Journal of Signal Processing Systems 06/2013; 75(3). DOI:10.1007/s11265-013-0789-4 · 0.56 Impact Factor
  • Supriya Karmakar, J.A. Chandy, F.C. Jain
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    ABSTRACT: In this paper, we discuss logic circuit designs using the circuit model of three-state quantum dot gate field effect transistors (QDGFETs). QDGFETs produce one intermediate state between the two normal stable ON and OFF states due to a change in the threshold voltage over this range. We have developed a simplified circuit model that accounts for this intermediate state. Interesting logic can be implemented using QDGFETs. In this paper, we discuss the designs of various two-input three-state QDGFET gates, including NAND- and NOR-like operations and their application in different combinational circuits like decoder, multiplier, adder, and so on. Increased number of states in three-state QDGFETs will increase the number of bit-handling capability of this device and will help us to handle more number of bits at a time with less circuit elements.
    IEEE Transactions on Very Large Scale Integration (VLSI) Systems 05/2013; 21(5):793-806. DOI:10.1109/TVLSI.2012.2198248 · 1.14 Impact Factor
  • Orko Momin, John A. Chandy
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    ABSTRACT: In order to sustain scalability, clustered file systems distribute files across multiple I/O nodes in the cluster. The basis of many of these file systems is an object storage architecture where data is represented by variable sized containers called objects. The I/O nodes, however, use a POSIX file and directory interface which do not map well to the object interface. As a result, object storage nodes still have to resolve file paths and perform expensive lookup operations to find inodes and open objects stored as files. In this paper, we propose an alternative object based data interface where I/O node data can be accessed directly using object IDs instead of character strings. We modified an existing Linux file system to provide the object based interface which allows for faster data access times compared to the traditional directory-based interface. In addition, we modified a Object Storage Device (OSD) to use our object based interface to gain improvements in object creation and access. We believe this object based interface provides a useful alternative to the existing interface to provide better performance for cluster storage systems.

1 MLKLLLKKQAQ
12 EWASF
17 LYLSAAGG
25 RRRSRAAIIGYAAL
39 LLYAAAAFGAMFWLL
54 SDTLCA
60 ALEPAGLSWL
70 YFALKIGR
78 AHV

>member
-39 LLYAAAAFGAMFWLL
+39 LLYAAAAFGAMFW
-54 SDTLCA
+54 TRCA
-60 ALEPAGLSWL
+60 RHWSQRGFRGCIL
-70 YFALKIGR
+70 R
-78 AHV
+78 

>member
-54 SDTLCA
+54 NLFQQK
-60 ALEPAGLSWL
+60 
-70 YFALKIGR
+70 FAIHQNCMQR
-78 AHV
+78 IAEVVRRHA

Cluster Computing (CLUSTER), 2013 IEEE International Conference on; 01/2013
  • Cengiz Karakoyunlu, John A. Chandy
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    ABSTRACT: Object-Based Storage Devices (OSDs) offer an object-based data layout instead of using the traditional block-based design. Object storage ideas are increasingly being used in parallel file systems and cloud storage. Previous work has implemented the Parallel Virtual File System (PVFS) on OSDs by moving the metadata and data operations to the OSDs. In this paper, we present two new methods to further improve the performance of the existing PVFS-OSD implementation. These methods are using object collections to represent traditional directories on OSDs and delaying the creation of an OSD object until it is accessed by a write operation. The optimization methods are not particular to PVFS-OSD implementation and could be used with other parallel file systems-object storage implementations too. Experimental evaluations show that using collections yields up to 29 times of improvement in throughput; whereas delaying the creation of OSD objects provides 25% throughput improvement.
    Cluster Computing (CLUSTER), 2013 IEEE International Conference on; 01/2013
  • Ajithkumar Thamarakuzhi, John A. Chandy
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    ABSTRACT: The on-chip interconnection network (OCIN) and routing algorithms play an important role in the performance of a chip multiprocessor (CMP). As the number of cores in CMP increases, the OCIN also should scale efficiently to make use of the increasing processing capacity. An ideal OCIN should provide maximum throughput and minimum latency. We propose using a 2-dilated flattened butterfly (2DFB) instead of a mesh as a high- radix OCIN because of its non-blocking property and reduced diameter. We also present ALDFB, an adaptive load balanced routing scheme for 2DFB networks. We evaluate the performance of the 2DFB OCIN with ALDFB routing using synthetic traffic patterns and compare it with a mesh network having the samebisection bandwidth, which uses adaptive minimal routing scheme. We also compare the performance of ALDFB with two other most popular adaptive routing schemes. We observe that 2DFB with ALDFB provides significant improvement in terms of throughput and latency.
    Procedia Engineering 12/2012; 30:997-1004. DOI:10.1016/j.proeng.2012.01.956